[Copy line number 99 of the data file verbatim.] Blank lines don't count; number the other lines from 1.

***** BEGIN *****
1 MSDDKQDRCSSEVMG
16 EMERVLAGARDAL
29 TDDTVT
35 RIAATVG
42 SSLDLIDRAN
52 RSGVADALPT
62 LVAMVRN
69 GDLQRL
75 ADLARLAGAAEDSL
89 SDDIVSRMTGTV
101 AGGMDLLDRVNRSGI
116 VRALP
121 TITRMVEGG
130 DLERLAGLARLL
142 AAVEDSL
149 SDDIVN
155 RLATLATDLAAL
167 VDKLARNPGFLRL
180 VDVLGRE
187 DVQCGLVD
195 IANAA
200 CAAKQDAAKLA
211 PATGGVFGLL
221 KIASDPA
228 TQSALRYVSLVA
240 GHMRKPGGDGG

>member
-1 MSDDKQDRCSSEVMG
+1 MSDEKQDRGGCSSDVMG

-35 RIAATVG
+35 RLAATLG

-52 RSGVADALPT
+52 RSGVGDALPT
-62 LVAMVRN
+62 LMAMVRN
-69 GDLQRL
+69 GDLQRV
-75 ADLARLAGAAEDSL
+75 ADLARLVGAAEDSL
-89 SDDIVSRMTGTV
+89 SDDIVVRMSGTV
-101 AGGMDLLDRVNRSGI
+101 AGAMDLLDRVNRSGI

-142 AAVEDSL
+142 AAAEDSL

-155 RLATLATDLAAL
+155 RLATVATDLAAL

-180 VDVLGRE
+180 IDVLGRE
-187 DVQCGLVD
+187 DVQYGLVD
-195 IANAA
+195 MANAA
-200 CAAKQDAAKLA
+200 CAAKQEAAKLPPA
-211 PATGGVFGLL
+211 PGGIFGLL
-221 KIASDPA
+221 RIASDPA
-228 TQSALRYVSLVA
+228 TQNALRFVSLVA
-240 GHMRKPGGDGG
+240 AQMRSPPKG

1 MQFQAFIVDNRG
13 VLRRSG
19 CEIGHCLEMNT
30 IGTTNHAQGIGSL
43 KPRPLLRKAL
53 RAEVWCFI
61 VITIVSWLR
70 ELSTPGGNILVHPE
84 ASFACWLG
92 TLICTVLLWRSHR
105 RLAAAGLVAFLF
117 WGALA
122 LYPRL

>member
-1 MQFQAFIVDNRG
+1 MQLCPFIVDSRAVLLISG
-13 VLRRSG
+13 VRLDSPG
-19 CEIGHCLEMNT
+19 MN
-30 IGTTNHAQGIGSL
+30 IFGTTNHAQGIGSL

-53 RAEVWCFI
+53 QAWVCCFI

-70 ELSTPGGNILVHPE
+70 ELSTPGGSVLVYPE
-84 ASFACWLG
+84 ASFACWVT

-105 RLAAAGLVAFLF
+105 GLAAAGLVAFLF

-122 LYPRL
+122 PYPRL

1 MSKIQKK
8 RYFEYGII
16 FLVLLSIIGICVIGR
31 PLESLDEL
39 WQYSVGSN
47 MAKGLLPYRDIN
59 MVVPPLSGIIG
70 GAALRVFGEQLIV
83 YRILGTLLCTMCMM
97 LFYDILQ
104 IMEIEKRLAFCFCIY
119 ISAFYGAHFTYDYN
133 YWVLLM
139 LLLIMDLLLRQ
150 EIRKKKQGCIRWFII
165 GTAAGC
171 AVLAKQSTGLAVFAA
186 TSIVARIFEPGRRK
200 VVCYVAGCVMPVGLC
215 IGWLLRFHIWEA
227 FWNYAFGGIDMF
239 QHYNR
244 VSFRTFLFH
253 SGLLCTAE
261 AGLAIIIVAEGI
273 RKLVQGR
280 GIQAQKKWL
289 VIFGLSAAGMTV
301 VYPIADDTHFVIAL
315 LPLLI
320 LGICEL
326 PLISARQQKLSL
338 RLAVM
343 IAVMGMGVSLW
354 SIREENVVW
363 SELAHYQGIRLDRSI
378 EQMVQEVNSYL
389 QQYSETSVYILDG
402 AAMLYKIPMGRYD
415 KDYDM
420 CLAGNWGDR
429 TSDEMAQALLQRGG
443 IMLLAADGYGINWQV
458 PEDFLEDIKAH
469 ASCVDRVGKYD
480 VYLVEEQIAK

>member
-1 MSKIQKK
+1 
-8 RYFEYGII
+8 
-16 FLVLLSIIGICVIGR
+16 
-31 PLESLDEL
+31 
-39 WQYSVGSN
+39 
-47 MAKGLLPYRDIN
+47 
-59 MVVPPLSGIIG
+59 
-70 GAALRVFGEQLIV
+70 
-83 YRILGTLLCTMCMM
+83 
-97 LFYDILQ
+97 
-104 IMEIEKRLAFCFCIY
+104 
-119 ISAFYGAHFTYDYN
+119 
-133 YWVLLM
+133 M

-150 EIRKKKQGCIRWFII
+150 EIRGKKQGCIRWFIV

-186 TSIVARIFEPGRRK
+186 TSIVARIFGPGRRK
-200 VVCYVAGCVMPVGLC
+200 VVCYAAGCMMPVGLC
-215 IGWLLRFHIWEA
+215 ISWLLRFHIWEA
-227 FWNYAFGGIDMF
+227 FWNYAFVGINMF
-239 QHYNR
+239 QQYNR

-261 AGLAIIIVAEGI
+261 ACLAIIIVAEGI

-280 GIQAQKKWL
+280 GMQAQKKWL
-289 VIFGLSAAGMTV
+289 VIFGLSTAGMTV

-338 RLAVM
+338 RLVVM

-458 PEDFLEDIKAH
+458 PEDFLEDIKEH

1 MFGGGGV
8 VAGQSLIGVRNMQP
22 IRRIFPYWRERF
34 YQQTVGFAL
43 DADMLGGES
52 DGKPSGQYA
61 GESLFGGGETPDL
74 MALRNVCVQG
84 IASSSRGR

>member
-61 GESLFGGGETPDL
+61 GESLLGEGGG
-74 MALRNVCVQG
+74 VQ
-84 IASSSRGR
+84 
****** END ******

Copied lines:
31 PLESLDEL